By on April 26, 2012

The last two Vellum Venom editorials discussed the differences between 1980s and 2000s automotive design aesthetics, for two vehicles with similar missions for their respective brands. The point?  We’ve gone silly in our proportions and we need way more ATD (attention to detail) from the auto makers. Behold, my point coming to life: the 1991-ish Toyota Camry.

Before we proceed, remember what one of my design teachers said: success depends on proportion, proportion, proportion!

Aside from the ill-scavanged, left-hand backup light assembly on the decklid, this was a clean example of one of the more respected Toyotas ever made.  While I never found their styling exciting, these GEN-II Camrys are honest and well executed.  With plenty of ATD! But check out the gigantic Toyota badge cribbed from a newer model.

See how proportioning is so important to the rest of the car?

And, regulations and requirements aside, have we gone juuust a little crazy in our quest for larger cars?

One day we will have smaller badges on our sedans, and smaller butts to go with.  If the Camry is any indication, a smaller butt means more rear overhang + less C-pillar so we can actually have a more usable cargo footprint too. Oh, what a feeling!

Get the latest TTAC e-Newsletter!

34 Comments on “Vellum Venom Vignette: 1991 Toyota Camry (emblem)...”

  • avatar

    Sajeev, that Toyota emblem is the real deal. 1991 was the first year that Toyota used their then-new “Pillsbury Doughboy scorong a touchdown” (as I recall Car and Driver describing it) logo. My parents bought a new-for-1991 Tercel, and that car was blessed with the new logo as well. I remember seeing leftover 1990 models on the lot with only the “Toyota” script, and thought they looked classier than the ’91s.

    • 0 avatar

      Are you sure? Also note the location of the trunk lock cylinder.

      • 0 avatar
        Sammy B

        That logo is on front grille of that gen Camry. Trunk only had the lock cylinder. My memory fails me, but I feel like throughout that model’s run, they changed how they put “toyota” and “camry” on the trunk. Both on one side and split on either side….can’t recall and don’t feel like looking it up :)

      • 0 avatar

        Sajeev, you are correct, none of the 2nd gen Camrys had a logo on the trunk. TCragg, the “Toyota” script that was replaced by a logo in later years was on the grill – see this picture for an example:

        I think you’re off by a year, though. My old ’90 Camry had the logo on the grill. It was one of the ones produced in Kentucky, for what it’s worth:

        Also, I really miss that car. Legroom, cavernous trunk, all-around spectacular visibility, and a relatively small footprint. 35mpg+ if I kept it to 60mph on the highway, and reasonably fun with the 5-speed.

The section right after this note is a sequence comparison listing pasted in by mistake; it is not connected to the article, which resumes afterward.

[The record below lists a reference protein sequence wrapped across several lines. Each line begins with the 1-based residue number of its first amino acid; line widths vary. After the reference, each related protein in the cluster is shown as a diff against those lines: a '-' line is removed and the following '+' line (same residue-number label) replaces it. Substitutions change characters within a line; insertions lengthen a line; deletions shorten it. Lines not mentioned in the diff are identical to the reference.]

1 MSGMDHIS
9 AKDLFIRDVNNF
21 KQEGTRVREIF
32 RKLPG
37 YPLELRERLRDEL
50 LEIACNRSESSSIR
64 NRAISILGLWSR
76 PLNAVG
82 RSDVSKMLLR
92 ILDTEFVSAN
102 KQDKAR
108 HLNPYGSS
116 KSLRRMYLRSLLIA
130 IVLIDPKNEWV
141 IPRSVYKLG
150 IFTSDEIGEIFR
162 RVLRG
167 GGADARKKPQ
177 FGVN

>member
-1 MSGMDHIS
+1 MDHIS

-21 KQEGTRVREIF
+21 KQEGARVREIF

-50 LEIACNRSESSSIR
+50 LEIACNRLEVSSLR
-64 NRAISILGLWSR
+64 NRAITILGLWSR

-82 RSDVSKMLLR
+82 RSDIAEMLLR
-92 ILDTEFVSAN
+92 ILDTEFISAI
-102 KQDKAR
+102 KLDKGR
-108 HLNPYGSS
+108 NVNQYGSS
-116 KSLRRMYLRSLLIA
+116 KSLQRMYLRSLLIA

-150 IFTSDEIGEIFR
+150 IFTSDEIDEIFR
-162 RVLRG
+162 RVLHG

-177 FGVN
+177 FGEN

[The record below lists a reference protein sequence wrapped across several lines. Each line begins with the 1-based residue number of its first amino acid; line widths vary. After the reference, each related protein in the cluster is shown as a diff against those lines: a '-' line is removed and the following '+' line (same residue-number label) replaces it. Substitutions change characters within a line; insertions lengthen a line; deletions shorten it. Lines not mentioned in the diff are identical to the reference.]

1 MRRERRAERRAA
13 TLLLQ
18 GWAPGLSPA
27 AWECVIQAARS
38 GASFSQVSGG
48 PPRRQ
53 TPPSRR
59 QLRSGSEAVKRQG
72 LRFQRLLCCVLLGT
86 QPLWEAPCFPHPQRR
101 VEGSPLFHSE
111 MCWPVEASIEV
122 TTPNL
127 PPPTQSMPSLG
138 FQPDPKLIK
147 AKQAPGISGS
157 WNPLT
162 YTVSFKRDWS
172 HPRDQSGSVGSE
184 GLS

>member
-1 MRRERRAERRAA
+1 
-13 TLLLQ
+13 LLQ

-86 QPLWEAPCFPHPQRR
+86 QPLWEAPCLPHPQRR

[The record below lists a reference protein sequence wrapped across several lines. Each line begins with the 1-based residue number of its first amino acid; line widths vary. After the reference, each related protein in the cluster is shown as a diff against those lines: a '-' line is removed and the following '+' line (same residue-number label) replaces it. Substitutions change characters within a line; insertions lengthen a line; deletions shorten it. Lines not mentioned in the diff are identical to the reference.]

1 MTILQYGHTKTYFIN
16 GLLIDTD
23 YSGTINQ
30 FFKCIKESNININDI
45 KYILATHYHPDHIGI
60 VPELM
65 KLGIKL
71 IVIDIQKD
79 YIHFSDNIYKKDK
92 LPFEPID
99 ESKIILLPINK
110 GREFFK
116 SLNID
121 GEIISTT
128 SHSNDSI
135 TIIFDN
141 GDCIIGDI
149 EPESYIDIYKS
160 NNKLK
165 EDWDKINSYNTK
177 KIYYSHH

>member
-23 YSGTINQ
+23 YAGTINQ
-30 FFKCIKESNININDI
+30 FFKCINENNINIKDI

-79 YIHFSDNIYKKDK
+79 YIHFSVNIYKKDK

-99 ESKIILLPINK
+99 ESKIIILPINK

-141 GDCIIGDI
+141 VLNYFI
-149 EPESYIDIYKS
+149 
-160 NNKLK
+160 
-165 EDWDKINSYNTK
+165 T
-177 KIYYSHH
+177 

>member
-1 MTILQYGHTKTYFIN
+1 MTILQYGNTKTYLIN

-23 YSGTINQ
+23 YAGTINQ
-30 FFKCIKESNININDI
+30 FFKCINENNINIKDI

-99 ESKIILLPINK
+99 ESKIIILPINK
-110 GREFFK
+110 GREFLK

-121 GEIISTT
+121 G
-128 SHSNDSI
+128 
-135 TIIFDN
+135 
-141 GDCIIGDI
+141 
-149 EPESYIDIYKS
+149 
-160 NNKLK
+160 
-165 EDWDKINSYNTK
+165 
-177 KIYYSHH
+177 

• 0 avatar

        ’90-’91 had the emblem on the grille, along with the updated taillights (mostly) seen here. ’83-’91 models all had the exact same “TOYOTA CAMRY” badging on right side of the decklid, and the trim level (if applicable) on the left side.

        My family had an ’85 and a ’91. Both excellent cars. Incredibly dull, but an all around comfortable, economical, solid, decent-driving package.

      • 0 avatar

        Toyota updated the Camry half-way through the 1990 model year. My friend has a ’90 DX, built at TMMK in January of 1990 and it has the “TOYOTA” script on the grille along with the unpainted door handles and standard cloth interior, not the velour type that was on LE’s. Another one of my friends had a 1990 Camry that had the color-keyed doorhandles/grille and the new logo on the grille. In additon, Toyota made the better velour type cloth standard on the DX models during this time and all DX and above had color-keyed door handles, grille, and bumpers.

        For ’91, in addition to the changes I mentioned, Toyota also redesigned the lower valence panel exclusively for ’91 models.

        The placement of the emblems on the back never changed. The one pictured here has them wrong and they were moved during the car’s life. TOYOTA and CAMRY were next to eachother on the right side of the trunk, while LE, DX, V6 were on the left.

        The gen 2 Camry is my favorite Camry and I love seeing clean examples of them.

  • avatar

    As a cartoonist I can say that its not just cars that’ve lost their proportions.

  • avatar
    Robert Schwartz

    Personally, what I like most about this Camry is the visibility and airiness of the greenhouse. Today’s cars are ridiculous in their bad visibility and claustrophobia.

  • avatar

    I thought that logo looked horrible when it first came out, and I still think it looks horrible today.

    I call it the “cartoon cow” logo.

  • avatar

    I used to stare at this logo when I was a kid. I figured it was because you could spell out T-O-Y-O-T-A with the various ovals and lines. Still not sure what it means, but maybe that’s the point.

    • 0 avatar

      You can do that with the Hyundai “H”, too. I often wondered if that was a consideration in the design. Never noticed it before with the Toyota logo.

      • 0 avatar

        It absolutely was a design consideration. I’ve pointed that out for years now, but it always seems to take people by surprise. Kind of like the forward arrow in the Fedex logo.

  • avatar
    Volt 230

    That must be one PROUD Toyota owner, folks. Probably over 200k miles with nary a problem!

    • 0 avatar

      Well, my ’94 Pickup has 270k, but I don’t think Toyota reliablity is quote so awesome as “nary a problem” in 200k.

      Light compared to many other vehicles, sure. But they do have problems eventually, being physical objects.

      (Mine’s had a loose wire that made the fuel pump randomly stop working, a new radiator, and the transmission’s on its last legs, and eventually the 22RE under the hood will fail because of a broken timing chain tensioner* … but the value proposition has been wonderful.